GOP Distances Itself From Registration Scandal
STEVE INSKEEP, HOST:
On a Monday, it's MORNING EDITION from NPR News. I'm Steve Inskeep. Good morning.
Florida election officials this week will continue searching voter registration forms collected by a Republican-hired firm. They're looking for more signs of fraud. What is already clear is that scores of forms filed by employees of Strategic Allied Consulting contained irregularities such as phony addresses. The firm was picked by the Republican National Committee to conduct registration drives in five battleground states. NPR's Pam Fessler joins us now for an update.
Pam, good morning.
PAM FESSLER, BYLINE: Good morning.
INSKEEP: And I guess what's remarkable about this is that Republicans themselves had made voter fraud such a huge signature issue for the party, and now the party itself is caught up in a scandal here.
FESSLER: That's right, Steve. And this is how it first came to light. In Palm Beach County, a worker was processing voter registration forms that had been submitted by this company, Strategic Allied Consulting, which state Republicans had hired to register voters. The worker noticed some fishy things about the forms. There were signatures that looked very similar. There were addresses that were for commercial sites, not residences.
So the county election official contacted the Republican Party, which was identified on the forms as doing the registering. The party then contacted Strategic Allied Consulting, which in fact actually helped officials identify more than a hundred suspicious forms. And the company says those forms were collected all by one individual who was subsequently fired. However, since this all became public, nine other Florida counties have now reported finding suspicious registrations, also from employees of Strategic Allied Consulting. And state authorities are investigating for possible criminal charges.
INSKEEP: So multiple problems here, perhaps involving multiple people with this firm that was helping Republicans register voters. How deeply involved is the national party?
FESSLER: Well, it was the RNC that picked the company, which is run by an Arizona Republican political consultant named Nathan Sproul. The RNC paid more than $3 million to have Sproul work with state parties to register voters in Florida, Colorado, Nevada, North Carolina and Virginia. But as soon as these allegations emerged last week, the RNC quickly fired the firm, saying that it had a zero tolerance for voter fraud.
But of course, as you know, this is very embarrassing for the party because it's made such a big deal about trying to fight voter fraud in recent years. As you probably recall, in 2008 Republicans blasted the community organizing group ACORN for essentially doing the same thing, which is hiring workers who submitted fraudulent registration forms. Although in that case, ACORN actually often turned in the offending workers.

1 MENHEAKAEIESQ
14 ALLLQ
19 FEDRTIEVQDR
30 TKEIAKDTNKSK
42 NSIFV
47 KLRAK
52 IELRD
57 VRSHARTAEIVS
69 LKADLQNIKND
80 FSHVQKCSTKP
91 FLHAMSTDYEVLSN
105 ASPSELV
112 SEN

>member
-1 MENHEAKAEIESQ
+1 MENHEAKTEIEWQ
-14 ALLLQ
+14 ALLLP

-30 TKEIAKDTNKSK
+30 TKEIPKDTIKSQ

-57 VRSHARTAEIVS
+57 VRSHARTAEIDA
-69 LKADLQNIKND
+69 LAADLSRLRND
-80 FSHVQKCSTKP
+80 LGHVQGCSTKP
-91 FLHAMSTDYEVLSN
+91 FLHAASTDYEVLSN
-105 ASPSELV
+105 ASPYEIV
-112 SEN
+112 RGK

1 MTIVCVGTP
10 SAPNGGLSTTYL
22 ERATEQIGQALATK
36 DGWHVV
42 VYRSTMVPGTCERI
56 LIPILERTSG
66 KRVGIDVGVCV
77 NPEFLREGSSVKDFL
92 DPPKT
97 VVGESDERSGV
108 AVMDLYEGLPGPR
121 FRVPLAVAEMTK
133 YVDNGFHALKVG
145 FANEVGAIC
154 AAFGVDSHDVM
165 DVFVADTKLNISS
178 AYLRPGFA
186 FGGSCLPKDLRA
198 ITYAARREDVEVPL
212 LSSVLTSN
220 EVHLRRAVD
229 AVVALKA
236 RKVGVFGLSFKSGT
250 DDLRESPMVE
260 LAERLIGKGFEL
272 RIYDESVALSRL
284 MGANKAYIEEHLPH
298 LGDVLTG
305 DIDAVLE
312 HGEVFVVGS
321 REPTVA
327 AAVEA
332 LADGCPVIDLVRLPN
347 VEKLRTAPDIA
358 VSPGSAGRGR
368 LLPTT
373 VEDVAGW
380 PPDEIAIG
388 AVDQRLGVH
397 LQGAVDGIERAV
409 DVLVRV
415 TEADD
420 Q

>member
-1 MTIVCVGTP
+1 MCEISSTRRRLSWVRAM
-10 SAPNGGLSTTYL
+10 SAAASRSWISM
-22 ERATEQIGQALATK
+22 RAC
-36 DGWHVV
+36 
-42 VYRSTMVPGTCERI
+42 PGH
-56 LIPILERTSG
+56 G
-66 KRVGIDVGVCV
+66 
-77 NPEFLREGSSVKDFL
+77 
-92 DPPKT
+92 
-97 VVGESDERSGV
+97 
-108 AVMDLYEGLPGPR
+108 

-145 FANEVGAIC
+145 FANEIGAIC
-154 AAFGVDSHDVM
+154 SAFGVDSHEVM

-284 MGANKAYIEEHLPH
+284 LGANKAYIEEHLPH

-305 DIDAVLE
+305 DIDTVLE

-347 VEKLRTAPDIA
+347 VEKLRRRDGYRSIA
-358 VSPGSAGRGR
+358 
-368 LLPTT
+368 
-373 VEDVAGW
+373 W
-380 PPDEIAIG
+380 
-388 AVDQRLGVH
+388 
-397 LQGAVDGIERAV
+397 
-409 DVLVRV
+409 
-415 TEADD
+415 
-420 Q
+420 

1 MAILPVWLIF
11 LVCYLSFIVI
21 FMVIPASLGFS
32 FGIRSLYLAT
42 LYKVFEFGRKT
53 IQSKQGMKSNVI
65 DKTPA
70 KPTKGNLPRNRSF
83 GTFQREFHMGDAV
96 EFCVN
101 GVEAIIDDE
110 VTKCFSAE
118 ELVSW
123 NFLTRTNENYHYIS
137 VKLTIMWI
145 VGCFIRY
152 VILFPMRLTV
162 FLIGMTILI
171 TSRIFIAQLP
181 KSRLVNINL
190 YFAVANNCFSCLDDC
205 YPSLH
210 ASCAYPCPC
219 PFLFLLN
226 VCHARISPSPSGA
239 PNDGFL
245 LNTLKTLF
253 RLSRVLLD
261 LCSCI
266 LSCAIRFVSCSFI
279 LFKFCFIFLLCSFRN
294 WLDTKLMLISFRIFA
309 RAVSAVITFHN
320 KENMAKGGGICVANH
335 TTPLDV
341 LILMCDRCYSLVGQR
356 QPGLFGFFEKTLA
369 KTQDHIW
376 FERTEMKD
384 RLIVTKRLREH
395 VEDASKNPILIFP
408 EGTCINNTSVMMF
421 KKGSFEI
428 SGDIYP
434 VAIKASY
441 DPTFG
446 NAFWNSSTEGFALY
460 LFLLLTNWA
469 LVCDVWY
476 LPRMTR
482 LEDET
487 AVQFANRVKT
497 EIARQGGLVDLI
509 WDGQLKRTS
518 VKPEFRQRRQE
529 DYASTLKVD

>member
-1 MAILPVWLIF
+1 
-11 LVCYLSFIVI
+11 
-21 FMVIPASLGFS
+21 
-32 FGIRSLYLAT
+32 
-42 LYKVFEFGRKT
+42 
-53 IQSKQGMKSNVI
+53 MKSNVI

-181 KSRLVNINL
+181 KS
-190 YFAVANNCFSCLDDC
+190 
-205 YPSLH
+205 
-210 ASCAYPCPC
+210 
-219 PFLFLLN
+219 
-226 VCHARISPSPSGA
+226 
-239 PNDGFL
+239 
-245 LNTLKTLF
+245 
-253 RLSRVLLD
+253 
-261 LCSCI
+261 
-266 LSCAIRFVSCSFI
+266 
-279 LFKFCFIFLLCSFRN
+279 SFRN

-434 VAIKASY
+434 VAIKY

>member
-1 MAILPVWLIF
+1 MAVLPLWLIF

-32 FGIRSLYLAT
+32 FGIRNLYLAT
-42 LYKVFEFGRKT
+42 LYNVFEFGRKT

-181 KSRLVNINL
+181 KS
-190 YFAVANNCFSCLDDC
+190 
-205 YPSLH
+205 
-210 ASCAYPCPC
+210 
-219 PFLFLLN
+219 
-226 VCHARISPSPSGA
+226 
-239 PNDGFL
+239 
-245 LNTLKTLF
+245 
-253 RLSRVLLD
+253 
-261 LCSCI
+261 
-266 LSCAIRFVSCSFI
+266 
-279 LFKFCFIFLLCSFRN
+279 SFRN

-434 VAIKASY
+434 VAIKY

Republicans have also used this threat of voter fraud, even though there actually has not been that much evidence of fraud, to enact legislation in many states for voter ID and other restrictions that Democrats say is actually going to hurt legitimate voters.
INSKEEP: OK. You mentioned an Arizona Republican runs the company. What kind of track record does it have? What's known about it?
FESSLER: Well, this is another potential embarrassment for Republicans, because Nathan Sproul, who founded this company, he's been linked to allegations of fraud in the past. The most notable involved these registration drives in 2004, in which some of his workers were accused of illegally discarding registration forms that were filled out by Democrats.
Investigators looked into this. No charges were ever filed. Sproul noted that in a statement on his website last week. He also said that his company doesn't tolerate voter fraud or voter registration fraud. But he said in such a large operation as this - they had hired actually thousands of workers to do these voter registration drives - he said there's bound to be isolated incidents of individuals trying to cheat the system.
And then one other quick thing is that Sproul formed this company just specifically for this effort and says it was the RNC who asked him to form the company in a new name. The RNC will not confirm that.
INSKEEP: OK. Pam, thanks very much.
FESSLER: Thank you.
INSKEEP: That's NPR's Pam Fessler with an update on a spreading voter registration scandal.
NPR transcripts are created on a rush deadline by an NPR contractor. This text may not be in its final form and may be updated or revised in the future. Accuracy and availability may vary. The authoritative record of NPR’s programming is the audio record.